Native Plants

Plant an Oak Tree

Nathan Blair


Bugs are Picky Eaters

Why do ecologists claim that native plants are better for the ecosystem? Sure, in California, most native plants use less water; but there are plenty of water-conscious plants from other dry regions around the world. You could give a vague appeal to the heritage of the land, but besides that? Any other reasons to plant native?

King’s Canyon National Park

Last year I read Nature’s Best Hope by Doug Tallamy and he made an actually-convincing argument for native plants that centers around preserving wildlife.

There are around 1600 types of native bees in California. While common honeybees are generalists, and can survive on pollen from many different types of plants for food, about half of bee species are specialists. Specialists can survive on only one or few types of plants for food. If their particular plant goes missing, so do they. This applies to caterpillars and other bugs as well. A common example is the monarch caterpillar, which relies on milkweed to survive.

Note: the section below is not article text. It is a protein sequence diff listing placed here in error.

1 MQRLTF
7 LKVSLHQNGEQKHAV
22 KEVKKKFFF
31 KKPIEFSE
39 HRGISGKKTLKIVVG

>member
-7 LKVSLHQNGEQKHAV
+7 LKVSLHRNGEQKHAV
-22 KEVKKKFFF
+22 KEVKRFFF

Unsurprisingly, native bee and caterpillar species have evolved to survive on native plants. Now it is clear to me; bugs are picky eaters. And since larger species such as birds and frogs rely on these bugs to survive, native plants support the entire food web, all the way up.

Not all native plants are equal. Supporting a diverse ecosystem provokes the following framework: select native species that support the largest number of caterpillar and bee species (turns out, caterpillars are a good proxy for other wildlife). In my zip code, for example, willow trees support 328 different caterpillar species. Oaks come in at 275, while maple trees only support 120. To determine this, I’m using this native plant finder tool.